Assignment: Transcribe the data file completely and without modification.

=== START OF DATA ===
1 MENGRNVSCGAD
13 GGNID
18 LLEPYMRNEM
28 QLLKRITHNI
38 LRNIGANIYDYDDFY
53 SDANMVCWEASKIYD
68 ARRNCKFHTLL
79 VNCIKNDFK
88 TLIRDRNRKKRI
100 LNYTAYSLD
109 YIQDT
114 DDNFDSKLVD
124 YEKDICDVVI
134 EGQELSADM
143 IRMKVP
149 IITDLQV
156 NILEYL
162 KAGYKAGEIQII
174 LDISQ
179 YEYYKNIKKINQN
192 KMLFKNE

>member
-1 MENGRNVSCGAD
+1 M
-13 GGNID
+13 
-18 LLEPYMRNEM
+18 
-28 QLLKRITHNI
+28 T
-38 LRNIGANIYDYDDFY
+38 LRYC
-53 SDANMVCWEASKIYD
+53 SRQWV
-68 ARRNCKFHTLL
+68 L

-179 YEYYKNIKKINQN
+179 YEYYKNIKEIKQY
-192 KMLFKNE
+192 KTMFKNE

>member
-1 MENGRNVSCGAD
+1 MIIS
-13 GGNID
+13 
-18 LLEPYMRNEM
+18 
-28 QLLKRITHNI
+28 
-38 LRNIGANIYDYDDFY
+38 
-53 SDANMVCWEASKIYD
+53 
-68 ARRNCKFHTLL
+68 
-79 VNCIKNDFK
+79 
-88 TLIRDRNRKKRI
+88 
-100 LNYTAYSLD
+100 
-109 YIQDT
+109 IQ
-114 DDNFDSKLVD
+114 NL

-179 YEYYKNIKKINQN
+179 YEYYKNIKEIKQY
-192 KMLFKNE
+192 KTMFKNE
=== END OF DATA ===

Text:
1 MENGRNVSCGAD
13 GGNID
18 LLEPYMRNEM
28 QLLKRITHNI
38 LRNIGANIYDYDDFY
53 SDANMVCWEASKIYD
68 ARRNCKFHTLL
79 VNCIKNDFK
88 TLIRDRNRKKRI
100 LNYTAYSLD
109 YIQDT
114 DDNFDSKLVD
124 YEKDICDVVI
134 EGQELSADM
143 IRMKVP
149 IITDLQV
156 NILEYL
162 KAGYKAGEIQII
174 LDISQ
179 YEYYKNIKKINQN
192 KMLFKNE

>member
-1 MENGRNVSCGAD
+1 M
-13 GGNID
+13 
-18 LLEPYMRNEM
+18 
-28 QLLKRITHNI
+28 T
-38 LRNIGANIYDYDDFY
+38 LRYC
-53 SDANMVCWEASKIYD
+53 SRQWV
-68 ARRNCKFHTLL
+68 L

-179 YEYYKNIKKINQN
+179 YEYYKNIKEIKQY
-192 KMLFKNE
+192 KTMFKNE

>member
-1 MENGRNVSCGAD
+1 MIIS
-13 GGNID
+13 
-18 LLEPYMRNEM
+18 
-28 QLLKRITHNI
+28 
-38 LRNIGANIYDYDDFY
+38 
-53 SDANMVCWEASKIYD
+53 
-68 ARRNCKFHTLL
+68 
-79 VNCIKNDFK
+79 
-88 TLIRDRNRKKRI
+88 
-100 LNYTAYSLD
+100 
-109 YIQDT
+109 IQ
-114 DDNFDSKLVD
+114 NL

-179 YEYYKNIKKINQN
+179 YEYYKNIKEIKQY
-192 KMLFKNE
+192 KTMFKNE